Aircraft technicians these days are as likely to use a laptop as a printed manual and logbook, and to turn to the Internet for the latest job-status reports and technical information.
Engineers from the Georgia Tech Research Institute (GTRI) are assisting them, using current computer and database technology to help military aircraft maintainers get their work done more efficiently. A team from GTRIs Electro-Optical Systems Laboratory (EOSL) has been developing and improving maintenance software for the U.S. Navy since 2000.
Called the Maintainers Electronic Performance Support System (MEPSSTM), this software was initially developed for the Navys P-3C Orion patrol aircraft. A more recent version is now helping maintain the RQ-2 Pioneer Unmanned Aerial Vehicle, and portions of the GTRI software are being used in other aircraft maintenance programs.
Hall recalls that the aircraft maintainers used to carry individual "wheel books," which they used to make paper notes about important points and problems. The problem was, sharing information between the individual wheel books wasnt automatic. Now, she notes, being able to enter such information into a linked computer system makes it much easier to share.
Trouble-shooting tips are among the most important capabilities the system offers, Hall believes. When GTRI researchers interviewed maintainers, they learned that knotty maintenance problems can sometimes take a week or more to solve. Now maintainers can share these hard-won solutions with their coworkers via MEPSS.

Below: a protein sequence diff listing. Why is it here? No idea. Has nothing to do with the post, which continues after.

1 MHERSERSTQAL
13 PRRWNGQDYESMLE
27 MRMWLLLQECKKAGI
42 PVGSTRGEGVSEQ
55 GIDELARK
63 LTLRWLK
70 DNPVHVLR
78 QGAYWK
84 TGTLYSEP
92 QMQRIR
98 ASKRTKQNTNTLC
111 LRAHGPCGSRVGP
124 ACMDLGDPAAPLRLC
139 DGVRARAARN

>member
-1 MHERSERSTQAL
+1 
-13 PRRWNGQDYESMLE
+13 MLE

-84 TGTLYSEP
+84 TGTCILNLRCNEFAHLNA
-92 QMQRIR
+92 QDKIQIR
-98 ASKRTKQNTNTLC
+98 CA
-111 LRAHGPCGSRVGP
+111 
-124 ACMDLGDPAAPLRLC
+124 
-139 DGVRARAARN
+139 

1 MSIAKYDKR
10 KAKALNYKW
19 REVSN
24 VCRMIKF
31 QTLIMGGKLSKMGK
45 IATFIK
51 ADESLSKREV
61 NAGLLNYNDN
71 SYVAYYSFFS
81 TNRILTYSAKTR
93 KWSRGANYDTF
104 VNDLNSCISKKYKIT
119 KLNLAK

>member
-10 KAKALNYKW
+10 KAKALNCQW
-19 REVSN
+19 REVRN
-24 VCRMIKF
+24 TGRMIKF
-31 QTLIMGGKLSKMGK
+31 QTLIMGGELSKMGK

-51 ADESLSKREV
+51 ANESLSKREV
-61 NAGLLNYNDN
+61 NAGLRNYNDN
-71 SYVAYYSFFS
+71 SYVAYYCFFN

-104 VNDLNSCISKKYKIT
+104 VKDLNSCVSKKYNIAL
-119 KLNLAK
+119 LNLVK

"When we were designing the system we asked, How can we help them save money and time by documenting these kinds of issues? " Hall said. "Now the system lets them keep track of things that are not easy to figure out."
John Toon | EurekAlert!
Quantum bugs, meet your new swatter
20.08.2018 | Rice University
Metamolds: Molding a mold
20.08.2018 | Institute of Science and Technology Austria
There are currently great hopes for solid-state batteries. They contain no liquid parts that could leak or catch fire. For this reason, they do not require cooling and are considered to be much safer, more reliable, and longer lasting than traditional lithium-ion batteries. Jülich scientists have now introduced a new concept that allows currents up to ten times greater during charging and discharging than previously described in the literature. The improvement was achieved by a “clever” choice of materials with a focus on consistently good compatibility. All components were made from phosphate compounds, which are well matched both chemically and mechanically.
The low current is considered one of the biggest hurdles in the development of solid-state batteries. It is the reason why the batteries take a relatively long...
New design tool automatically creates nanostructure 3D-print templates for user-given colors
Scientists present work at prestigious SIGGRAPH conference
Most of the objects we see are colored by pigments, but using pigments has disadvantages: such colors can fade, industrial pigments are often toxic, and...
Scientists at the University of California, Los Angeles present new research on a curious cosmic phenomenon known as "whistlers" -- very low frequency packets...
Scientists develop first tool to use machine learning methods to compute flow around interactively designable 3D objects. Tool will be presented at this year’s prestigious SIGGRAPH conference.
When engineers or designers want to test the aerodynamic properties of the newly designed shape of a car, airplane, or other object, they would normally model...
Researchers from TU Graz and their industry partners have unveiled a world first: the prototype of a robot-controlled, high-speed combined charging system (CCS) for electric vehicles that enables series charging of cars in various parking positions.
Global demand for electric vehicles is forecast to rise sharply: by 2025, the number of new vehicle registrations is expected to reach 25 million per year....
17.08.2018 | Event News
08.08.2018 | Event News
27.07.2018 | Event News
21.08.2018 | Ecology, The Environment and Conservation
21.08.2018 | Life Sciences
21.08.2018 | Power and Electrical Engineering